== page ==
In 2009 Kevin Itima was lying in his bed, unable to move. Everything hurt, even opening his eyelids caused him great pain. For ten days he lay in solitude, unable to eat or drink as he waited for his sickness to break.
“I thought the flu only affected older people,” said Itima. “I never thought it would happen to me.”
The Centers for Disease Control (CDC) estimates that during the 2017 flu season 80,985 people ages 18-49 were hospitalized with the flu and 2,873 ultimately died from influenza-associated illnesses. Although infants, children and seniors are more susceptible to the flu, it is possible for healthy, young adults to contract and be hospitalized and/or die from the virus.
The CDC recommends that everyone six months and older should be vaccinated for the flu before the end of October. If someone still has not received the flu shot, it’s not too late. The flu typically starts to peak in December and can last through February, so getting the shot before finals begins can protect you over the course of winter break.
However, many people don’t get the flu shot. According to Tara Haelle, a health and science reporter/author, the top three reasons she sees people skip the vaccine are lack of time, they don’t think it’s a big deal, and they feel funny after the vaccine is received.
The Flu is Not a Cold
When Itima contracted the flu during his junior year at Jackson State University, he had passed it off as the common cold. Not realizing the seriousness of his illness, he continued to attend track practice until he woke up two days later in a wretched state.
The flu and the common cold are both respiratory illnesses, but couldn’t be more different. Often associated with the common cold because of similar symptoms, the flu can unfortunately be passed off as a general illness.
“It’s annoying [the common cold]. You’ll need to pop some Sudafed or a Tylenol, but it’s not going to kill you,” said Haelle. “The only person that’s ever going die from the cold is somebody who has a very very seriously impaired immune system.”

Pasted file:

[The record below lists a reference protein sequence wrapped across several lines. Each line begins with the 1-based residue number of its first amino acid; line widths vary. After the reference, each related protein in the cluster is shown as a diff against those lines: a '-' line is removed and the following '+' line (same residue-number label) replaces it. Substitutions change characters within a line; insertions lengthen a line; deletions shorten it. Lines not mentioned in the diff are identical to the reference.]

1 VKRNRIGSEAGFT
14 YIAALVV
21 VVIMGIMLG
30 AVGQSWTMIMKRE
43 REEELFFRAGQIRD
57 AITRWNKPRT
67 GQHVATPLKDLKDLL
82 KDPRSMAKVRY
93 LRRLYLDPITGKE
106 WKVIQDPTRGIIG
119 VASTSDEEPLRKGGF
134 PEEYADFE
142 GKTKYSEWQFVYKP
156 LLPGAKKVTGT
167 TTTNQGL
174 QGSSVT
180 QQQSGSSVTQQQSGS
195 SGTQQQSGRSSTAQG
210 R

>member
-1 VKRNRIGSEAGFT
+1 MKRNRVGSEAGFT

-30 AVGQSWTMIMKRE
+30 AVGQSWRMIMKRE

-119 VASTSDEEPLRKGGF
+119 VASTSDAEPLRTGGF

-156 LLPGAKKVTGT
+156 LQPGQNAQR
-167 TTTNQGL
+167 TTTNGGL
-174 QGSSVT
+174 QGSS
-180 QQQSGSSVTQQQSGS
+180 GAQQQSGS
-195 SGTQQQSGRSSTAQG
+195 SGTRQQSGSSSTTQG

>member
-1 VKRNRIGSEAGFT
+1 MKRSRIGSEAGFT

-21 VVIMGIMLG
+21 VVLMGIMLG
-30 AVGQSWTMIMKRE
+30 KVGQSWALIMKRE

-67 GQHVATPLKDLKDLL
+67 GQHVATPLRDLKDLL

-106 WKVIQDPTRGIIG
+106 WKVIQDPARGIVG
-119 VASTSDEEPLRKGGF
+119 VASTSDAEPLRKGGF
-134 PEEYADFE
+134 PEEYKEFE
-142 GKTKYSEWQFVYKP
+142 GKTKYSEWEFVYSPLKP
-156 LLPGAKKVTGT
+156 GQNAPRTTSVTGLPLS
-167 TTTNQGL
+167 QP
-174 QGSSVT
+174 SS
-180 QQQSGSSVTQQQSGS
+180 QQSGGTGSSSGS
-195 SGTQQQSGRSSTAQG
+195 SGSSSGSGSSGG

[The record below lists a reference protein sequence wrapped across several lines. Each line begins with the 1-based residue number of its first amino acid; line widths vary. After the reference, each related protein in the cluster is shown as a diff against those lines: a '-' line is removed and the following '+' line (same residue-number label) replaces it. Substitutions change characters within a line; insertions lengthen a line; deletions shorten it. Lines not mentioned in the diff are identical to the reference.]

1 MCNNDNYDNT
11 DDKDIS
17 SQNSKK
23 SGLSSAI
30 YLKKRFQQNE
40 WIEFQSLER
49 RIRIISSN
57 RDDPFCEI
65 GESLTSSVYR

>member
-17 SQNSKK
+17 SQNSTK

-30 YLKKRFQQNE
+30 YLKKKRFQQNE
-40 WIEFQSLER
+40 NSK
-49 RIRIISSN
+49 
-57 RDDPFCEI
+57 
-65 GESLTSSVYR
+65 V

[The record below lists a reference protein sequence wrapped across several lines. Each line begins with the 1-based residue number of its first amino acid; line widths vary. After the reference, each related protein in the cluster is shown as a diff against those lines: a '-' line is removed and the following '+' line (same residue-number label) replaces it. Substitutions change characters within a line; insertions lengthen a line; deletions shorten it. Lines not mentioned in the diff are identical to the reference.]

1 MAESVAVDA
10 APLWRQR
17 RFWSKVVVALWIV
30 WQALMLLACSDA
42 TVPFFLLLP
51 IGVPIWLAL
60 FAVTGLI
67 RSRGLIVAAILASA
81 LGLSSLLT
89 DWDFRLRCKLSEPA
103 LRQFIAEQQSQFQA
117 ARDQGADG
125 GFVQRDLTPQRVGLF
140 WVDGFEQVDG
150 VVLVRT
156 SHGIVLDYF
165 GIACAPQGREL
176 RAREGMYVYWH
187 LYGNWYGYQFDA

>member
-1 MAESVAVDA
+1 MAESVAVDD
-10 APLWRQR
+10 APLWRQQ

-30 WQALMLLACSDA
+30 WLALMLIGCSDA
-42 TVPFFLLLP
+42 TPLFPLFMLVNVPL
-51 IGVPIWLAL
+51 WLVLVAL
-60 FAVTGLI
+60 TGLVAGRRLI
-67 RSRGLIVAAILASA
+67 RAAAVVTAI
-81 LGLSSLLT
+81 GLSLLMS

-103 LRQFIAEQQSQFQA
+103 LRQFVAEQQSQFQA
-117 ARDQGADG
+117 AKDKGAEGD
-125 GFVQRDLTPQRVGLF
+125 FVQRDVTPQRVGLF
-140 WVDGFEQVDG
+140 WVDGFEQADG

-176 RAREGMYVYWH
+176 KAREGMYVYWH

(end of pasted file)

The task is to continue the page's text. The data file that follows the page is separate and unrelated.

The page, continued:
The flu, according to Haelle, is an entirely different animal. While the flu causes high fevers, aches, chills and a cough like a cold, it’s also attacking your whole body. It can also turn into pneumonia, and with serious complications, the flu can attack your internal organs.
“Yes, most of those people [who die] had some kind of preexisting condition, but not all of them. Every single year there are hundreds and hundreds of people who die from the flu who had nothing wrong with them,” said Haelle.
Why Get the Vaccine
Unlike the measles and polio vaccines, which are more than 90 percent effective, it’s no secret that flu vaccine effectiveness varies from year to year, which according to Haelle makes the vaccine substandard. Despite getting the vaccine individuals can still contract the flu.
“It’s actually a pretty lousy vaccine, not because we have lousy scientists, but because it’s [the flu] just a really amazing evolutionary organism and it’s very good at evading our immune system, and has been for thousands of years,” said Haelle.
So why get the flu shot? Ideally the vaccine stops someone from getting the flu, but most importantly the vaccine significantly decreases the chances of hospitalization and death. According to Haelle, instead of spending two weeks in bed feeling like you can’t move, the flu shot enables someone to be able to continue on with everyday life.